Oct 14, 2015 04:36 PM

As Home Prices Soar in Shanghai, Gov't Halts Land Auction

(Shanghai) – Authorities in Shanghai have suspended the auction of a plot of premium residential land as the city government comes under pressure to rein in housing prices.

Shanghai's planning and land bureau issued a notice on October 12 that said it is halting the planned auction of a 14.85 hectare plot of land in the Yangpu District because "more preparations are needed to have the land developed."

Yangpu is a central district in Shanghai across the Huangpu River from the Pudong financial district.

Six developers had signed up for the auction on October 14, officials said. The bidding was to start at just over 4 billion yuan.

Zhang Hongwei, head of the research unit at Shanghai-based Tospur Real Estate Consulting Co. Ltd., said the government halted the sale of the land to prevent the property market from overheating.

Shanghai's mayor, Han Zheng, said this month that the city has made controlling housing prices a priority.

"The housing prices in Shanghai are already high and if we fail to rein in the market, it will not only harm economic stability and sustainability, but also the city's competitiveness," he warned.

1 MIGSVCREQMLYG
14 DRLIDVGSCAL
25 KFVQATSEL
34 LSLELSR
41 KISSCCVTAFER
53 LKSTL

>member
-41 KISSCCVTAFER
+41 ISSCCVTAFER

Han also vowed to address other problems in the eastern city's real estate market, saying Shanghai had too many office buildings and shopping malls, but homes, particularly smaller ones, are in short supply.

Data from the research unit of, a housing agency, and China Index Academy, said that prices for the more than 31,000 homes sold in the city in the first three quarters of the year were 47 percent higher – up to more than 32,500 yuan per square meter – than prices in 2001.

Home prices have been rising in cities around China this year. In Shenzhen, in the south, the average price of a unit sold in August was more than 38,000, 65.5 percent higher than the same month last year.

The price increase from July was 3.3 percent, marking the sixth straight month of rises.

A group of officials from the National Development and Reform Commission, visited Shanghai in June to study the housing market, said a person who was at a closed-door forum attended by officials working at the country's top economic planner.

The NDRC is particularly concerned about soaring prices in Shenzhen and also wants the Shanghai government can do something to rein in prices, the source said.

An executive from a major Shanghai property developer said buying land in the city is getting more difficult because prices are rising and the government is attaching many requirements to sales.

(Rewritten by Li Rongde)

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